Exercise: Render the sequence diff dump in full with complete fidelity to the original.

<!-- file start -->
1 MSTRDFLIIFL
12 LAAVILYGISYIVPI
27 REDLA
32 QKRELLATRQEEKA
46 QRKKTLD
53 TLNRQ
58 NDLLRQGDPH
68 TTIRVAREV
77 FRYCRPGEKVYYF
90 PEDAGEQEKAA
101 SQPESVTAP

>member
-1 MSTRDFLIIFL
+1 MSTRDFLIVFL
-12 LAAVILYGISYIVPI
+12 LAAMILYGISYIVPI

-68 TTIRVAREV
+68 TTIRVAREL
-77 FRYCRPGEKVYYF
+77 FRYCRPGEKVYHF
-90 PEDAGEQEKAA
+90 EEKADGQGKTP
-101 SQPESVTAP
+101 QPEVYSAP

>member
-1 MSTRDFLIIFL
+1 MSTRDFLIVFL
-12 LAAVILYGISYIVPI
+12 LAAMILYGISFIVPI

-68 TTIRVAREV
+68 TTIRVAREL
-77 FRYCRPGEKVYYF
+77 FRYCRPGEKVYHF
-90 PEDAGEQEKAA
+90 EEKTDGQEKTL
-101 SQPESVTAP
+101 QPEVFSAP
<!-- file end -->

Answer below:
1 MSTRDFLIIFL
12 LAAVILYGISYIVPI
27 REDLA
32 QKRELLATRQEEKA
46 QRKKTLD
53 TLNRQ
58 NDLLRQGDPH
68 TTIRVAREV
77 FRYCRPGEKVYYF
90 PEDAGEQEKAA
101 SQPESVTAP

>member
-1 MSTRDFLIIFL
+1 MSTRDFLIVFL
-12 LAAVILYGISYIVPI
+12 LAAMILYGISYIVPI

-68 TTIRVAREV
+68 TTIRVAREL
-77 FRYCRPGEKVYYF
+77 FRYCRPGEKVYHF
-90 PEDAGEQEKAA
+90 EEKADGQGKTP
-101 SQPESVTAP
+101 QPEVYSAP

>member
-1 MSTRDFLIIFL
+1 MSTRDFLIVFL
-12 LAAVILYGISYIVPI
+12 LAAMILYGISFIVPI

-68 TTIRVAREV
+68 TTIRVAREL
-77 FRYCRPGEKVYYF
+77 FRYCRPGEKVYHF
-90 PEDAGEQEKAA
+90 EEKTDGQEKTL
-101 SQPESVTAP
+101 QPEVFSAP